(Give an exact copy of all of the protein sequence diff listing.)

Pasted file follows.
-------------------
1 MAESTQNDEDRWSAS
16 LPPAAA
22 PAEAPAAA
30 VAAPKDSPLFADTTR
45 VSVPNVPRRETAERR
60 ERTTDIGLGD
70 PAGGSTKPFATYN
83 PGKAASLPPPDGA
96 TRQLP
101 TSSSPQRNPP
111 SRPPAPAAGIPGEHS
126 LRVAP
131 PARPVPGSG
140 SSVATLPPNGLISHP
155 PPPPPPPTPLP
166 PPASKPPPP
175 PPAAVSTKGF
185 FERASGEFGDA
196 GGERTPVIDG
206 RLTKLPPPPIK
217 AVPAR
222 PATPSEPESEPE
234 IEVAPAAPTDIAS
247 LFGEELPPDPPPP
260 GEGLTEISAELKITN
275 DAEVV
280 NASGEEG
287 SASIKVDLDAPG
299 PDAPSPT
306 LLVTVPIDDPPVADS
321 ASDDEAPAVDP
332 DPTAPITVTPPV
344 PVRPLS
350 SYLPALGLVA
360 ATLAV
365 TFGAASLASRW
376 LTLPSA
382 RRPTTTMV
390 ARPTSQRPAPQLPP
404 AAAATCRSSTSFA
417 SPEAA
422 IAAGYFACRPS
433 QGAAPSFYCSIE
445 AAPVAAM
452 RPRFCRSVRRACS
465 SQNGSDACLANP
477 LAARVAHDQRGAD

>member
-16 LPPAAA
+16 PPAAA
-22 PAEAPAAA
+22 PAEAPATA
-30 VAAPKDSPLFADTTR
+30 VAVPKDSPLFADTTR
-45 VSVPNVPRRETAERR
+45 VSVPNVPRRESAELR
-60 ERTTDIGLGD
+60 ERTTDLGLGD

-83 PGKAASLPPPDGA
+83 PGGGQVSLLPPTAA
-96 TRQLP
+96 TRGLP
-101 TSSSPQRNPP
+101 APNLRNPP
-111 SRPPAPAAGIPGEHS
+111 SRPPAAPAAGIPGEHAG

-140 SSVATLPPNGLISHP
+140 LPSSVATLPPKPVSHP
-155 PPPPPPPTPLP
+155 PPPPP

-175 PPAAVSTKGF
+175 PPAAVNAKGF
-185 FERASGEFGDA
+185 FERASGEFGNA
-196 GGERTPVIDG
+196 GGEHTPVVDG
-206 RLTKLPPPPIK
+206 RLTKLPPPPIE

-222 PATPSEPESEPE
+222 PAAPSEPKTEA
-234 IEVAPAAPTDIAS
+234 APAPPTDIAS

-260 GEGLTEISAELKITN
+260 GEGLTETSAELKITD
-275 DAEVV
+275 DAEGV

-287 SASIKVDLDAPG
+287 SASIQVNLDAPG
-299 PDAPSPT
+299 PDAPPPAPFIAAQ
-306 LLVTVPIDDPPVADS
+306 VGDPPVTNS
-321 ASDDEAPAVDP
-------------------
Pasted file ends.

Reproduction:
1 MAESTQNDEDRWSAS
16 LPPAAA
22 PAEAPAAA
30 VAAPKDSPLFADTTR
45 VSVPNVPRRETAERR
60 ERTTDIGLGD
70 PAGGSTKPFATYN
83 PGKAASLPPPDGA
96 TRQLP
101 TSSSPQRNPP
111 SRPPAPAAGIPGEHS
126 LRVAP
131 PARPVPGSG
140 SSVATLPPNGLISHP
155 PPPPPPPTPLP
166 PPASKPPPP
175 PPAAVSTKGF
185 FERASGEFGDA
196 GGERTPVIDG
206 RLTKLPPPPIK
217 AVPAR
222 PATPSEPESEPE
234 IEVAPAAPTDIAS
247 LFGEELPPDPPPP
260 GEGLTEISAELKITN
275 DAEVV
280 NASGEEG
287 SASIKVDLDAPG
299 PDAPSPT
306 LLVTVPIDDPPVADS
321 ASDDEAPAVDP
332 DPTAPITVTPPV
344 PVRPLS
350 SYLPALGLVA
360 ATLAV
365 TFGAASLASRW
376 LTLPSA
382 RRPTTTMV
390 ARPTSQRPAPQLPP
404 AAAATCRSSTSFA
417 SPEAA
422 IAAGYFACRPS
433 QGAAPSFYCSIE
445 AAPVAAM
452 RPRFCRSVRRACS
465 SQNGSDACLANP
477 LAARVAHDQRGAD

>member
-16 LPPAAA
+16 PPAAA
-22 PAEAPAAA
+22 PAEAPATA
-30 VAAPKDSPLFADTTR
+30 VAVPKDSPLFADTTR
-45 VSVPNVPRRETAERR
+45 VSVPNVPRRESAELR
-60 ERTTDIGLGD
+60 ERTTDLGLGD

-83 PGKAASLPPPDGA
+83 PGGGQVSLLPPTAA
-96 TRQLP
+96 TRGLP
-101 TSSSPQRNPP
+101 APNLRNPP
-111 SRPPAPAAGIPGEHS
+111 SRPPAAPAAGIPGEHAG

-140 SSVATLPPNGLISHP
+140 LPSSVATLPPKPVSHP
-155 PPPPPPPTPLP
+155 PPPPP

-175 PPAAVSTKGF
+175 PPAAVNAKGF
-185 FERASGEFGDA
+185 FERASGEFGNA
-196 GGERTPVIDG
+196 GGEHTPVVDG
-206 RLTKLPPPPIK
+206 RLTKLPPPPIE

-222 PATPSEPESEPE
+222 PAAPSEPKTEA
-234 IEVAPAAPTDIAS
+234 APAPPTDIAS

-260 GEGLTEISAELKITN
+260 GEGLTETSAELKITD
-275 DAEVV
+275 DAEGV

-287 SASIKVDLDAPG
+287 SASIQVNLDAPG
-299 PDAPSPT
+299 PDAPPPAPFIAAQ
-306 LLVTVPIDDPPVADS
+306 VGDPPVTNS
-321 ASDDEAPAVDP